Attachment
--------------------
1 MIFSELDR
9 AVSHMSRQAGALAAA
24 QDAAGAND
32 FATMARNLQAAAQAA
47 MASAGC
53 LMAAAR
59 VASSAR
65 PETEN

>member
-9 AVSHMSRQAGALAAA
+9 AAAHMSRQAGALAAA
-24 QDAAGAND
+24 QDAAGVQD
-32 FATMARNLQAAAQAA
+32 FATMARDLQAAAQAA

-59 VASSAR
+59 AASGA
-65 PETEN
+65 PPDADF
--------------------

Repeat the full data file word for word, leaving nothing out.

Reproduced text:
1 MIFSELDR
9 AVSHMSRQAGALAAA
24 QDAAGAND
32 FATMARNLQAAAQAA
47 MASAGC
53 LMAAAR
59 VASSAR
65 PETEN

>member
-9 AVSHMSRQAGALAAA
+9 AAAHMSRQAGALAAA
-24 QDAAGAND
+24 QDAAGVQD
-32 FATMARNLQAAAQAA
+32 FATMARDLQAAAQAA

-59 VASSAR
+59 AASGA
-65 PETEN
+65 PPDADF